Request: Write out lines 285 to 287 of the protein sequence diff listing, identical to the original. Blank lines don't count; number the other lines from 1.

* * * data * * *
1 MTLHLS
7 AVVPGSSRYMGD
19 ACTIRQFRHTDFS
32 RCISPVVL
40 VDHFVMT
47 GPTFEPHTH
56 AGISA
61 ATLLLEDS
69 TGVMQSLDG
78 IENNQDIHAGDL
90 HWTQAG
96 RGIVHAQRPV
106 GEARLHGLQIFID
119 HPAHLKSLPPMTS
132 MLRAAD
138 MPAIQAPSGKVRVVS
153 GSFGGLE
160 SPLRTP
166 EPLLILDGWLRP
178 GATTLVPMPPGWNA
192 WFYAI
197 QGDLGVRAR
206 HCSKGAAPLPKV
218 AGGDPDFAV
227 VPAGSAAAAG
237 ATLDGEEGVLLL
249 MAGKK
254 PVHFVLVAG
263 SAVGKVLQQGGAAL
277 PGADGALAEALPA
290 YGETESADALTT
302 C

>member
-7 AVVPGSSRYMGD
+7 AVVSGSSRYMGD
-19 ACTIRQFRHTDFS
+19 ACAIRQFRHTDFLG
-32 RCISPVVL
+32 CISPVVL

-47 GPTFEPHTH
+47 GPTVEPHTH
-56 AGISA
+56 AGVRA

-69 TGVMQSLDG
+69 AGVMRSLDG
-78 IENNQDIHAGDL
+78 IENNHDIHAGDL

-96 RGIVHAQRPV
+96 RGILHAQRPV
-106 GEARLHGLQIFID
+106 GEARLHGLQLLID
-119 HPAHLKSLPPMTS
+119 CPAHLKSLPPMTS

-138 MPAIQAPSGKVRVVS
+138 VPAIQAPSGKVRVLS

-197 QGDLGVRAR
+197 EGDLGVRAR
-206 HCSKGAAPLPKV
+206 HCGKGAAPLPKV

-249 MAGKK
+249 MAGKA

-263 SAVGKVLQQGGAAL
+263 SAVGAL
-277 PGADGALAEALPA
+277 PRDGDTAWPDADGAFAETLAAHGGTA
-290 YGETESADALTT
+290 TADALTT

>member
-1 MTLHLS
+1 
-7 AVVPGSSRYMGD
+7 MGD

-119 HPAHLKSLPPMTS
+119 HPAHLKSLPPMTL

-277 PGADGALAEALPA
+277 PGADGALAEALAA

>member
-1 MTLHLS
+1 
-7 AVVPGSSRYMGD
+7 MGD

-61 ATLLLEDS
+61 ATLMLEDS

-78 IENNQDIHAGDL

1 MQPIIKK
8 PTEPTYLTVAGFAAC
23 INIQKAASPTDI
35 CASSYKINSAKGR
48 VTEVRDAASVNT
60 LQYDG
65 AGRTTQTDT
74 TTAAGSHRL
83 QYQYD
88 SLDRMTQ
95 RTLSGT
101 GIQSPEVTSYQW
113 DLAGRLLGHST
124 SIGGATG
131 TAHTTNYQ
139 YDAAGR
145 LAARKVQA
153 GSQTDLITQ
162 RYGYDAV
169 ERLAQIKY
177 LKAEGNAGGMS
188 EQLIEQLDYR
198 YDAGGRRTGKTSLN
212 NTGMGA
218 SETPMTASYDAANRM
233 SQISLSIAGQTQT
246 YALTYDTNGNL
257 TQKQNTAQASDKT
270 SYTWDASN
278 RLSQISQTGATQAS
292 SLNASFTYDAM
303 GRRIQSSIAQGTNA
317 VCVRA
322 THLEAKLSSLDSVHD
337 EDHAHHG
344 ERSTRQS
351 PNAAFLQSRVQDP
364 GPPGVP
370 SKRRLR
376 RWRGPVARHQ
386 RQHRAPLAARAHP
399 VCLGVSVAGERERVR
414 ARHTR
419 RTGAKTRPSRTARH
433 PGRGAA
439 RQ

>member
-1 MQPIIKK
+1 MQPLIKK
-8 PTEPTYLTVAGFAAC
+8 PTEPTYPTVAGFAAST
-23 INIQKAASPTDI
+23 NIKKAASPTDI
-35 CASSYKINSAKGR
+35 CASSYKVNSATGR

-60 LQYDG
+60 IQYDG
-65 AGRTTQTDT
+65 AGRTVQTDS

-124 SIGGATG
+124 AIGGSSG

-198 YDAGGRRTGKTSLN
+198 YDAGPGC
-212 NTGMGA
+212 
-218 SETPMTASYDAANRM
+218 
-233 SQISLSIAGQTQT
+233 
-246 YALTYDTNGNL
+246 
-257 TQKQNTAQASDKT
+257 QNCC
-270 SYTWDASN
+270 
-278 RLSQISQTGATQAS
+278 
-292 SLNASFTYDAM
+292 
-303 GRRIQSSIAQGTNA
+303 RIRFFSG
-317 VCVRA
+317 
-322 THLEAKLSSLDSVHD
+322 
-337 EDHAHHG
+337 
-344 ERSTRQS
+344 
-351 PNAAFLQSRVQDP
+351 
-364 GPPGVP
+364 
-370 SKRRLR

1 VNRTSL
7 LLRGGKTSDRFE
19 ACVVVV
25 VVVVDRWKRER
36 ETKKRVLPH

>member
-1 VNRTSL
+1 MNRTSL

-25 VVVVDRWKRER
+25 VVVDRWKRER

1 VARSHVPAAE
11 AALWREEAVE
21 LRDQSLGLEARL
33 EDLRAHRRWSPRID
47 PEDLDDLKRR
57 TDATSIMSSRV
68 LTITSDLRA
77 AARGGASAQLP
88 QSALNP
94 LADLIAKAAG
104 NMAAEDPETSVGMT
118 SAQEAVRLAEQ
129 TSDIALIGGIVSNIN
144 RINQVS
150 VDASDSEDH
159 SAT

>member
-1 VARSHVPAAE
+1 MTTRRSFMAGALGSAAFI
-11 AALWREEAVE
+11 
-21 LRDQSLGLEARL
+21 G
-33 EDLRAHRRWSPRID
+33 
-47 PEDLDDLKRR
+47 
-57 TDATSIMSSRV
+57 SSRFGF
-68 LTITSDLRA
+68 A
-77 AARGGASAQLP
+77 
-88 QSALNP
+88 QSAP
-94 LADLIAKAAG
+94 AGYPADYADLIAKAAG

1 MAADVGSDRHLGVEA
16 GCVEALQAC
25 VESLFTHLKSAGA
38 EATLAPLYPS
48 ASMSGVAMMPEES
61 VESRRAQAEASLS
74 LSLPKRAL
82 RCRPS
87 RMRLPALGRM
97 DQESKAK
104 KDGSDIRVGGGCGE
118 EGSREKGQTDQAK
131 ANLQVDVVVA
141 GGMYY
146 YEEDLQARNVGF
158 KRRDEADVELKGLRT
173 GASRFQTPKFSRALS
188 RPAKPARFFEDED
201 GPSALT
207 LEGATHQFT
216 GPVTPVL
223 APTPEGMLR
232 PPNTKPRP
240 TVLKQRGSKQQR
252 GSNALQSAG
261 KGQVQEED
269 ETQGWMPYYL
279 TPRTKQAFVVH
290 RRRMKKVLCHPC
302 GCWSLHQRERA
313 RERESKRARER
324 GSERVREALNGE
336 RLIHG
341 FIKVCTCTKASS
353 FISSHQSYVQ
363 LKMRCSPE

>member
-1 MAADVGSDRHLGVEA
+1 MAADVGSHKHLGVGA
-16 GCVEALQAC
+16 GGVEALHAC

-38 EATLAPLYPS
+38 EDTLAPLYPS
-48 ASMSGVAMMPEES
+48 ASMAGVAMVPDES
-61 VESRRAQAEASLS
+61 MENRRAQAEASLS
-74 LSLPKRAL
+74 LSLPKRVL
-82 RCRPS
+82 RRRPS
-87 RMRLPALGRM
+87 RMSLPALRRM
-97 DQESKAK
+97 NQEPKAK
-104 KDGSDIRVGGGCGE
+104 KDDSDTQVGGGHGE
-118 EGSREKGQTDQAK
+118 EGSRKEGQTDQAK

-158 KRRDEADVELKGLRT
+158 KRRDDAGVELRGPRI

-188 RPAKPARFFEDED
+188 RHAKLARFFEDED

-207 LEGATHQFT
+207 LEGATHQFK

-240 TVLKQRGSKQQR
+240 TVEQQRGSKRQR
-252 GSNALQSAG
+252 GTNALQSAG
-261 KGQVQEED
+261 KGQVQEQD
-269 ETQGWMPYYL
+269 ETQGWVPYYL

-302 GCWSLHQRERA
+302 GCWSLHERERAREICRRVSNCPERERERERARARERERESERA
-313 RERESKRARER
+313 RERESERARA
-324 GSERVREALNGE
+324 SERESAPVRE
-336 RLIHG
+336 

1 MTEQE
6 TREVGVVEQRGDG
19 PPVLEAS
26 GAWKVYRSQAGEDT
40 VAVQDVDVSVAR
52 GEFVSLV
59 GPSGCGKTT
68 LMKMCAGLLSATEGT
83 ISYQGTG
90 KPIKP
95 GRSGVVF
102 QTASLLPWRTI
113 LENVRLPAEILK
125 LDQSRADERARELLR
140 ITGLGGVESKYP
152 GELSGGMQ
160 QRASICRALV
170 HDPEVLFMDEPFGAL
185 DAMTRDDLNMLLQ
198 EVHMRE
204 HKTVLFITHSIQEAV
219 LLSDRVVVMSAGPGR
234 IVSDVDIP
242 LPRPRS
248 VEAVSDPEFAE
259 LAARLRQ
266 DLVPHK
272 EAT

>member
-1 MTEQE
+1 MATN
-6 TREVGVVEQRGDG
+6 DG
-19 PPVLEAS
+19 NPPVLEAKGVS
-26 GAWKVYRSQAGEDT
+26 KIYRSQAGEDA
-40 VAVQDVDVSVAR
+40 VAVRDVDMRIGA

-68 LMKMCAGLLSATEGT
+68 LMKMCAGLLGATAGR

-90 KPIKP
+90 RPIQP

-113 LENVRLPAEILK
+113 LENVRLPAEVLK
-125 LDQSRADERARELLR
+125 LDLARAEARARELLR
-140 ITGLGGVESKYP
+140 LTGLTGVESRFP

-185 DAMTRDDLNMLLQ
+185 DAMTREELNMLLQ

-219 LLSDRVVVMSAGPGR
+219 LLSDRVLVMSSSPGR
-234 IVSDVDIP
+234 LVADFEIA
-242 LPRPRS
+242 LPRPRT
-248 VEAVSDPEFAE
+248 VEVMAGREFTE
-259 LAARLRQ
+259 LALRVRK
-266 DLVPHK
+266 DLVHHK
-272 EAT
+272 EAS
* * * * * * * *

-158 KRRDEADVELKGLRT
+158 KRRDDAGVELRGPRI

-188 RPAKPARFFEDED